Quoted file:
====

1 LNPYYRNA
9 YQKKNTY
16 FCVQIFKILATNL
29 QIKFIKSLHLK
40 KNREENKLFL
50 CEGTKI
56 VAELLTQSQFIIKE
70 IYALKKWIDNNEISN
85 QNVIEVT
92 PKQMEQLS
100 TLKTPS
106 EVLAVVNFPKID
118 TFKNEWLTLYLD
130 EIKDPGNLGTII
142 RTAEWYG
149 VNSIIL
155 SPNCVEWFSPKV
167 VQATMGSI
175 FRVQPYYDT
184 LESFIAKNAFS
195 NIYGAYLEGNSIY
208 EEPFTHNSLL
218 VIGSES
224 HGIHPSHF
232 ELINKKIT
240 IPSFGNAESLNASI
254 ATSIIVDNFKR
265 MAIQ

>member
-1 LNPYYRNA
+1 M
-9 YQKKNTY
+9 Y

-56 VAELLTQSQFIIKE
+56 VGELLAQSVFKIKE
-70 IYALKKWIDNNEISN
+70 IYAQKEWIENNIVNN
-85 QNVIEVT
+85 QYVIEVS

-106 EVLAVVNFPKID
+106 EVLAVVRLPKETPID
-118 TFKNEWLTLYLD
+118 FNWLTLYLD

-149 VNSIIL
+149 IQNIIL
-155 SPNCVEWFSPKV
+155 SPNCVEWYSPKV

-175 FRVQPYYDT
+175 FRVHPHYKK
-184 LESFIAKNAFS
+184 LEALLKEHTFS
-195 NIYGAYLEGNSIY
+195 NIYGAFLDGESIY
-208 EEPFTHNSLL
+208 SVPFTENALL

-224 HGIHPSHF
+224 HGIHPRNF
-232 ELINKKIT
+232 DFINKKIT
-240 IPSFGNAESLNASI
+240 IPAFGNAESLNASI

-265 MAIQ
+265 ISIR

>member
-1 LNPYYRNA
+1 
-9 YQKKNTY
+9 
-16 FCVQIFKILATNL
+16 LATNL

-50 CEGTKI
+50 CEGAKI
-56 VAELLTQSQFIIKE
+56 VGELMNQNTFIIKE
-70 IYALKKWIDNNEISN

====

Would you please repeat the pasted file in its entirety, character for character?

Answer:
1 LNPYYRNA
9 YQKKNTY
16 FCVQIFKILATNL
29 QIKFIKSLHLK
40 KNREENKLFL
50 CEGTKI
56 VAELLTQSQFIIKE
70 IYALKKWIDNNEISN
85 QNVIEVT
92 PKQMEQLS
100 TLKTPS
106 EVLAVVNFPKID
118 TFKNEWLTLYLD
130 EIKDPGNLGTII
142 RTAEWYG
149 VNSIIL
155 SPNCVEWFSPKV
167 VQATMGSI
175 FRVQPYYDT
184 LESFIAKNAFS
195 NIYGAYLEGNSIY
208 EEPFTHNSLL
218 VIGSES
224 HGIHPSHF
232 ELINKKIT
240 IPSFGNAESLNASI
254 ATSIIVDNFKR
265 MAIQ

>member
-1 LNPYYRNA
+1 M
-9 YQKKNTY
+9 Y

-56 VAELLTQSQFIIKE
+56 VGELLAQSVFKIKE
-70 IYALKKWIDNNEISN
+70 IYAQKEWIENNIVNN
-85 QNVIEVT
+85 QYVIEVS

-106 EVLAVVNFPKID
+106 EVLAVVRLPKETPID
-118 TFKNEWLTLYLD
+118 FNWLTLYLD

-149 VNSIIL
+149 IQNIIL
-155 SPNCVEWFSPKV
+155 SPNCVEWYSPKV

-175 FRVQPYYDT
+175 FRVHPHYKK
-184 LESFIAKNAFS
+184 LEALLKEHTFS
-195 NIYGAYLEGNSIY
+195 NIYGAFLDGESIY
-208 EEPFTHNSLL
+208 SVPFTENALL

-224 HGIHPSHF
+224 HGIHPRNF
-232 ELINKKIT
+232 DFINKKIT
-240 IPSFGNAESLNASI
+240 IPAFGNAESLNASI

-265 MAIQ
+265 ISIR

>member
-1 LNPYYRNA
+1 
-9 YQKKNTY
+9 
-16 FCVQIFKILATNL
+16 LATNL

-50 CEGTKI
+50 CEGAKI
-56 VAELLTQSQFIIKE
+56 VGELMNQNTFIIKE
-70 IYALKKWIDNNEISN